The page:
|To the probable annoyance of
future biographers, the Kingston Trio skipped the
traditional slow ans tedious struggle for recognition.
They zoomed to the top as though they'd been kicked by a
mule -- but not, obviously, in the heads. These are very
bright lads. In fact, just about the brightest thing on
the musical horizon today is this fine combination of
talent, style, originality, good spirits, and showmanship.
Not the least of the Trio's accomplishments is debunking the myth that succeeding in show business means identifying oneself with a definite age group, geographical entity, or musical sect. The Kingston combo makes as good listening in Jamaica, New York, as in Jamaica West Indies. They're living, singing proof to parents that teenagers aren't tone deaf, and to the younger set, that it's possible to teach old dogs new tricks -- and trios. They dish out plenty of melody, harmony, and rhythm of a sort that everyone likes to hear, at the same time displaying all the finesse and sophistication needed to go "far out" in any direction they choose. One thing, however, they never sound -- and that's bored. Their enthusiasm is as boundless as their repertoire, and their accent in any given song -- whether it's a sea chanty, a spiritual, or the politely bawdy saga of The Unfortunately Miss Bailey -- is persuasively authentic.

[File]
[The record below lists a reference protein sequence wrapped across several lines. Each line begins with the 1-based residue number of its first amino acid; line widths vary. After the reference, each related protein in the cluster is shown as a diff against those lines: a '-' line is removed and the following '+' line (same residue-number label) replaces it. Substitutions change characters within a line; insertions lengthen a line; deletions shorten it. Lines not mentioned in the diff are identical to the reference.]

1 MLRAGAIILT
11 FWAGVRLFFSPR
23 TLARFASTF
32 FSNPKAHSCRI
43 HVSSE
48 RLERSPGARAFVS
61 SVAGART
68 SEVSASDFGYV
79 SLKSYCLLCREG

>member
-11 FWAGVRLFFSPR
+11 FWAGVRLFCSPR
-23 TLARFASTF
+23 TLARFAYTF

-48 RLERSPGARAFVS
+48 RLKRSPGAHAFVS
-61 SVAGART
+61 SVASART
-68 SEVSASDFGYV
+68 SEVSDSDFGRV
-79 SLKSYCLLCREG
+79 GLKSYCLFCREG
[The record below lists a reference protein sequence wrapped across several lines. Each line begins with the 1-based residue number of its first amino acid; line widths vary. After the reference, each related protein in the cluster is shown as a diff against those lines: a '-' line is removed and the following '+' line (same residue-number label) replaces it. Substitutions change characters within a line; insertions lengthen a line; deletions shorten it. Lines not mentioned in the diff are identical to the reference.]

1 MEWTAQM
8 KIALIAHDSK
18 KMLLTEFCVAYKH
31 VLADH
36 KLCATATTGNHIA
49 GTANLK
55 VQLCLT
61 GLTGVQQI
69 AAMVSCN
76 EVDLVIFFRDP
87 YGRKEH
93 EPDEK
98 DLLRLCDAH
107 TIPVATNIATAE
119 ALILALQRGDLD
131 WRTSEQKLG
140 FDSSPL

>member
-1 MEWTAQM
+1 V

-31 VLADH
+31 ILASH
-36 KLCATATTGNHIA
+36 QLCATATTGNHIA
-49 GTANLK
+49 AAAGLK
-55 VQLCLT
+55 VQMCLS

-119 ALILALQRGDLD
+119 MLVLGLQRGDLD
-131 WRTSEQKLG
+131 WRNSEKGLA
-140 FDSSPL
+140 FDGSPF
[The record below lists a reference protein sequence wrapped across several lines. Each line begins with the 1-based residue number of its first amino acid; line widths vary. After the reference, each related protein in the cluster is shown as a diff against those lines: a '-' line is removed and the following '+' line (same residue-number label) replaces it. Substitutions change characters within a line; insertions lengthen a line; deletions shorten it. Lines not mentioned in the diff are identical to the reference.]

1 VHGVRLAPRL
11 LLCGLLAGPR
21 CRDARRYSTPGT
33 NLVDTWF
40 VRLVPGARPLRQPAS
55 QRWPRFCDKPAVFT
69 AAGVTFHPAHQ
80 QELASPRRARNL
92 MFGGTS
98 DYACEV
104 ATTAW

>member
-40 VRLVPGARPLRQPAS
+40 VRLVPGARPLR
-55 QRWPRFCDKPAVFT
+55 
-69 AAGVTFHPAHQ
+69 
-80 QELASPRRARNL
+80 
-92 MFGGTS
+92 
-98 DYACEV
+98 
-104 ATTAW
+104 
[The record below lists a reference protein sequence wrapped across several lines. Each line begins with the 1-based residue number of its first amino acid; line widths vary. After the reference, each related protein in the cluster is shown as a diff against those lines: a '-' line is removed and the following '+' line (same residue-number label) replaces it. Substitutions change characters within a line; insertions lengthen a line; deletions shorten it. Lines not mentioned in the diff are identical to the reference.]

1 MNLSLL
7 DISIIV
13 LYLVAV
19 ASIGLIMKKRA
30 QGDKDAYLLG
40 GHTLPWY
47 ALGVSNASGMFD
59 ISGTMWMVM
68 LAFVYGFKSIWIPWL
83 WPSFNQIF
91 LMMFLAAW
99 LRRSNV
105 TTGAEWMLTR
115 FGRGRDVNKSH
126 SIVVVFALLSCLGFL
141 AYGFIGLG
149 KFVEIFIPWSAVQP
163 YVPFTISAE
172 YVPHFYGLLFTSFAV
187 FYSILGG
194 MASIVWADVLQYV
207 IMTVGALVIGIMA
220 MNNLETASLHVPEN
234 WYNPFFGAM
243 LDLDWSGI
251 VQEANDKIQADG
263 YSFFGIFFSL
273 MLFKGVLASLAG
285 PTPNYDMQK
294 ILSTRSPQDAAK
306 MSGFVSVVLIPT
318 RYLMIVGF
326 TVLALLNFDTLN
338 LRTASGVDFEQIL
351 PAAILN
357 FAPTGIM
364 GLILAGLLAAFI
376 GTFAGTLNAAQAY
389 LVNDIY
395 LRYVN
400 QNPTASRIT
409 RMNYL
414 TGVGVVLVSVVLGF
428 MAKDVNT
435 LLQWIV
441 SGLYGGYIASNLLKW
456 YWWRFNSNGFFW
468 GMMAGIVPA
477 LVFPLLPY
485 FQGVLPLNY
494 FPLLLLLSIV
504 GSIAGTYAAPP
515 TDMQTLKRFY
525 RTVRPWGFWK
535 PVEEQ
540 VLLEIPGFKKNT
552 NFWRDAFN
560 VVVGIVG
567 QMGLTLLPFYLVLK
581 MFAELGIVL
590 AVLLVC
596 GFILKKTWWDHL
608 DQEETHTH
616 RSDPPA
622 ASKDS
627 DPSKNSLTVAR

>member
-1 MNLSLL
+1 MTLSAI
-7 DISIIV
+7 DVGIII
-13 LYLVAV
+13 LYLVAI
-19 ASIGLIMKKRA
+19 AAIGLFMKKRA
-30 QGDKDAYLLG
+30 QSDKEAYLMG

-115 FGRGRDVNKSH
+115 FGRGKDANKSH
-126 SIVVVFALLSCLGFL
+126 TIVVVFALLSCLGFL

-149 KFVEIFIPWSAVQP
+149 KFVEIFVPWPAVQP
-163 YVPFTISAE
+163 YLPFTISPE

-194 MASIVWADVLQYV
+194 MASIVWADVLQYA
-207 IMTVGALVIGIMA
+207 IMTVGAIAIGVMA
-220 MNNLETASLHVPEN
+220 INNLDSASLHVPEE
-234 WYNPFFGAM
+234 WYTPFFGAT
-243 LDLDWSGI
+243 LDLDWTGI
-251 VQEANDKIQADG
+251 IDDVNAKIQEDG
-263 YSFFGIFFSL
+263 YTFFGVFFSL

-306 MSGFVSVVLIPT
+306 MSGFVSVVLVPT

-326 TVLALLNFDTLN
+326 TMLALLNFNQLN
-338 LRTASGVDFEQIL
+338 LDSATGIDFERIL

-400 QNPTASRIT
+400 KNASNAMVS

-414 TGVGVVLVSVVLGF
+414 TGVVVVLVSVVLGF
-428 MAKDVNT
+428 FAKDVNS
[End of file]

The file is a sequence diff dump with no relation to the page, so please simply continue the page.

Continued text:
One quality, so subtle it's easily overlooked, is that this group delivers a song with the direct and personal warmth of an individual stylist. All the more remarkable when it's considered that each of the threesome has his own way with a song. Testimony to this are Nick Reynolds's blue solo in The Wanderer, Bob Shane's ebullient rendition of A Rolling Stone, and the sure and sensitive delivery of Dave Guard in the haunting San Miguel, a most romantic and dramatic ballad. These lads seem to always be at their best, whether singing a song of mood and romance, or banging out a lusty tune, full steam ahead, with guitars, banjos, and bongos going like crazy.
Dave, Nick, and Bob merely whetted the public appetite with their earlier Capitol albums, which contained such hit tunes as Tom Dooley and M.T.A. It's a pretty safe bet that one or more of the dozen diverse and diverting tunes they've recorded here will likewise blast into orbit. So . . . "Here We Go Again."
other Capitol stereo albums by the Kingston Trio:
THE KINGSTON TRIO AT LARGE . . . . . . . . . . . . . . ST 1199
THE KINGSTON TRIO STEREO CONCERT . . . . . . ST 1183
Produced by VOYLE GILMORE
|THIS STEREO RECORD SHOULD BE PLAYED ONLY WITH A STEREO CARTRIDGE AND NEEDLE TO AVOID DAMAGE|
The liner notes as they appear on HERE WE GO AGAIN also appear within the expanded notes for the 1992 Capitol Records CD reissue AT LARGE / HERE WE GO AGAIN.
For your connivance, here are the songs for HERE WE GO AGAIN with direct links to the composer(s).